I’ve been for the past month reviewing the book Remembering the Kanji as to brush up my kanji. Since most of the reviews I’m doing are using only japanese, I thought using also japanese keywords for going through the book this time could be made.
Indeed most of the Kanji have a word with which I can make a clear connection and use it as keyword for reviewing, but then there’re those Kanji that simply I don’t see that often, some of those are easy to write, so even with a flimsy connection I can remember them easily enough ( for example: 旭・辻) but then there are the ones like 幌・諧 , where taking the radicals apart they would be ok to digest, but otherwise, not having a super common word they tend to be mixed in the pool of similar characters.
So I though what about mnemonics.
In the spirit of using japanese (and given I’m not putting much emphasis on the keywords or names Heisig gives to the “primitives”) I’ve been learning the name for the radicals too (which aren’t that many). So I was wondering if anyone know of such resource that uses even simple mnemonics that connect the japanese radicals with the kanji… sort of WK or Heising?
I won’t be creating a whole system like WK in japanese for reviewing, is just on those particular kanji that I’m having trouble, so it might worth the shot …
The reason behind this is mainly writing practice related to calligraphy. I will see kanji as example of some style of character or a given trace without further context, so is been different than when learning kanji for reading purposes.
The Kanji study app breaks down the kanji in the radicals and has a list of the radicals too, with the japanese name and english equivalent one.
When you open a radical it shows a list of all the kanji that uses it.
Thanks, though I should have mentioned how I’m doing it now maybe.
Currently I have a radical deck in japanese (there’re aren’t that many, so adding them little by little doesn’t add up to much). Also I review Kanji in Anki (with a pen and paper), so it will show me the failed rate for cards, which makes it really easy to see the ones becoming leeches.
Both will separate the radicals (though JapanDict will give you all of them / Kanipedia on the other hand will show you kanji sharing the main radical and will tell about what kind of kanji it is).
This way it’s really easy to see if the problem is it that is a rare kanji with not many words or really uncommon ones (in which case will look for some of those and make it part of my regular vocab deck and seeking some lines that use it hopefully); then if a couple of kanji sharing the same radical are becoming a problem, problem could be related to not learning the radical well enough (and mnemonic might help ).
In the end I would like to build my own system so when learning new kanji even after RTK it will be easy to make sense out of them.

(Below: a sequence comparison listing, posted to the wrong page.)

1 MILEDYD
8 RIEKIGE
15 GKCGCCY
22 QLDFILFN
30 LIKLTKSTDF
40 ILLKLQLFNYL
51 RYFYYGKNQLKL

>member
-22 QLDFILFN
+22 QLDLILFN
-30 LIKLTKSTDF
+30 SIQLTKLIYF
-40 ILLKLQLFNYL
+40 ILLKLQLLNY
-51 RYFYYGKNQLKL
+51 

I guess I’ve heard the phrase “the radicals tell the story” very often… and I kinda want those stories
I don’t really know how it works, but I know of つがわ式漢字記憶術 (Tsugawa-style Kanji mnemonics). There are a few DS games based on it.
Since it focuses on writing, it might be right up your alley. Maybe you could find one of the games for cheap at a book-off while you are still in Japan?
A quick google search returned some videos on YouTube too, so you can see what it’s about before you commit money to it
Thanks, I don’t own a DS, but a quick search with 漢字記憶術 directed me to a book that apparently does that exactly. Will see how it goes. I’m somewhat surprised that mnemonics apparently aren’t much of a thing in japanese…
It seems writting them over and over is just the way here …
Yeah, I’m looking for those mnemonics in japanese, but not to be snobbish about keeping it all monolingual, but because using the Heisig keywords it’s actually harder sometimes (specially since the 6th edition is only in english), given he stresses the fact that each character should have one unique individual keyword, which brings quickly english words that I’m simply not entirely sure how or if they differ from their synonyms (which it happens also in WK up to some degree), which in turn is a recipe for confusion upon reviewing.
Also radical names in japanese is something I see often in the instructional manuals and while writing people will mention them when explaining a characters shape or making a comment regarding avoiding confusing radicals, so just using the real names makes sense.
I finally went with this book after searching for mnemonics (記憶術).
There is a sample story for the kanji 瑣 in the word 瑣末
Simple enough, and get to mix all the components. If the rest of kanji is like that, it will be exactly what I was looking for.
I also want to learn how to write at least all the joyo Kanji, It’s really weird how I can read, and recognize the kanji, but when it comes to reproducing it my mind goes blank. Recall really is a different ability from recognition.
For now I’m just using an Anki deck to do a few of them each day since this doesn’t take much time.
Maybe later on I’ll incorporate some of your ideas. It makes sense to learn the radicals with their japanese names if one is interested in studying further this sort of thing.
I really should be balancing out my studies more but this too much fun